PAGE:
They say the best ideas are the simplest ones.
At Pizza Express, it was all about the lemons.
It used to be the job of waiters and waitresses, the first task of the day when they arrived for work. That way all the lemons were sliced and ready to drop into orders of drinks throughout the day. If the lemons happened to run out, waiters had to take a break from their usual tasks, wash their hands, clear a space and then clean up after themselves.
Then one of the pizza chefs said it just didn’t make any sense. The chefs spent all morning chopping and dicing the toppings for pizzas. Why shouldn’t they chop the lemons too?
So it was decided that across Pizza Express’ almost 500 outlets globally, chefs would be in charge of lemons.
“Just by changing who chops the lemons, we were able to make a significant saving in hours which translates into a significant financial saving”
The power of marginal gains
Pizza Express’ new lemon chopping regime is a perfect example of how seemingly minimal changes can result in significant improvements.
There are other fine examples too. American Airlines implemented a brilliant, yet simple cost cutting measure back in 1987 saving $70,000 by eliminating just one olive from each salad served in first class.
Imagine what could happen if you made lots of these small yet shrewd changes across an organisation. Taking your existing position from good to great using the power of marginal gains. The result could be incredible. Just like it was in 2012 for Team Sky, the British cycling team.
The idea was famously adopted by Performance Director, Dave Brailsford. He believed in a concept he referred to as the “aggregation of marginal gains.” He explained it as “the 1% margin for improvement in everything you do.” His belief was that if you improved every area related to cycling by just 1 percent, then those small gains would add up to remarkable improvement. Every area is explored, including peripheral things like what position to sleep in or the best type of pillow to use as well as more obvious enhancements that can be gained through fitness, riding positions or with gym equipment.
Brailsford believed that if they could successfully execute this strategy, then Team Sky would win the Tour de France in five years. He was wrong. They did it in three years when Bradley Wiggins won the Tour de France.
So how can we relate this to our business roles?
By creating a culture where everyone takes responsibility for their actions to collectively make a difference and encouraging the right behaviours that will thrive in such an environment.
After winning two consecutive editions of the Tour de France, Team Sky introduced the newly created role, ‘Head of Winning Behaviours’ in order to focus on continuous improvement and ensure that every member of the team constantly strives to get the best out of themselves. In our own organisations, we can begin to adopt the right attitude by focusing on:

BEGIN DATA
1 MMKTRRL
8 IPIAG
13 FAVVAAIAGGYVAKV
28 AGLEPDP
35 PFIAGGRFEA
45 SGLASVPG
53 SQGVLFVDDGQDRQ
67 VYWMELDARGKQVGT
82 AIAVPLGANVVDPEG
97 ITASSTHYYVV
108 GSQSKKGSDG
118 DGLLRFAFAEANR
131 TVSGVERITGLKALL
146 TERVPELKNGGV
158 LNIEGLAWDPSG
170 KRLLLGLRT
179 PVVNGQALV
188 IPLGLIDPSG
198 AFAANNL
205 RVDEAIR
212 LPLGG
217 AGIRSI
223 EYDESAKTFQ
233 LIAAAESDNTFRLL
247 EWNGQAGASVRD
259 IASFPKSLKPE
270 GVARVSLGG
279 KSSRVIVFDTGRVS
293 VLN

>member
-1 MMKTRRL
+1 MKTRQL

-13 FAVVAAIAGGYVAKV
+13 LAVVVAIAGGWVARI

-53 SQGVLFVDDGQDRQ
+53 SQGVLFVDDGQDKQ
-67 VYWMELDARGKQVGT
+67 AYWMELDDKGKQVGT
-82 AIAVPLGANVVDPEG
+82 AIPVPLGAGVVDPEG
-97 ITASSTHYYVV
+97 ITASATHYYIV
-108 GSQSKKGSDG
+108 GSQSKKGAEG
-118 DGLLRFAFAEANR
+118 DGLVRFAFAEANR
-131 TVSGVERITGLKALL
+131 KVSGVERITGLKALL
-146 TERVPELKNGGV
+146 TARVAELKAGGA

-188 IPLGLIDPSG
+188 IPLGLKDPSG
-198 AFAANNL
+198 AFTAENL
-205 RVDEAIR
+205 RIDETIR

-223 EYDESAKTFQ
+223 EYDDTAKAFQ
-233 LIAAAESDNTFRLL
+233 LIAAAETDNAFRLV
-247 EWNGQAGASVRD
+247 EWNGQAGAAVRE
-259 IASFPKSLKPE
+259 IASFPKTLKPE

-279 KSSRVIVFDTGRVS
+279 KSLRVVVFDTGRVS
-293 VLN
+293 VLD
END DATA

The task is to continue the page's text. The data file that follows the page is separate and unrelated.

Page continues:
- RELENTLESS COMMITMENT. Overnight change is unrealistic. Play the long game for sustained improvements.
- AGILITY AND FLEXIBILITY. Being responsive to suggestions and implementing change, however small. If your teams could be 1% more effective across ten, twenty, thirty different areas the impact would be significant.
- CLEAR DIRECTION. Develop the right mindset throughout the business.
Adopting a ‘marginal gains mindset’
Consider the result if everyone in an organisation made a personal commitment to move closer to the desired behaviours of the business, making small improvements in the same direction at the same time – creating one organisation that is greater than the sum of it’s parts. Together everyone achieves more.
According to this article by Think Brilliant, ‘if a marginal gains approach is one that you’re going to adopt then there’s a distinct mindset that needs to drive your actions and behaviours.’ By encouraging managers and staff to adopt such a mindset, the entire organisation would make a significant shift.
The ‘Marginal Gains Mindset’ encourages a distinct way of thinking:
- I’ve got absolute clarity of the strong foundations that are in place which will be built upon
- I’ve got a real desire to improve and will be seeking out every opportunity to get better
- I’m going to look to make a gain in every area I can that will help me be better in my role
- I’ll be exploring everything that will make a difference, including peripheral things that I’ve not considered before
- There’s much I don’t know and can learn, so will be taking every opportunity to learn from others about how I can get better
- I’ll be committed to my marginal gains approach, irrespective of the attitude of those around me
- I’ll be 100% disciplined and committed to trying out this approach to see how good I can be
“Teams and businesses that want to collectively get better using a marginal gains philosophy would have a united mindset and attitude towards improvement. They would understand the marginal gains principles, know why they’re adopting that approach, and they will have spent time discussing and agreeing on this collective mindset.”
A chain reaction
It’s so easy to underestimate the value of small changes that may seem insignificant in isolation. We tend to seek out the large, highly visible actions to attribute value and success. Yet when we take those smaller, quieter moments and add them all together, the sum of many small choices can amount to something quite remarkable.
With a mindset rooted in the aggregation of marginal gains and a dedication to winning behaviours you can encourage everyone to seek out those lemon-slicing moments.
By encouraging these small yet powerful actions throughout an organisation we could be setting off a chain of events that lead us closer to our business goals.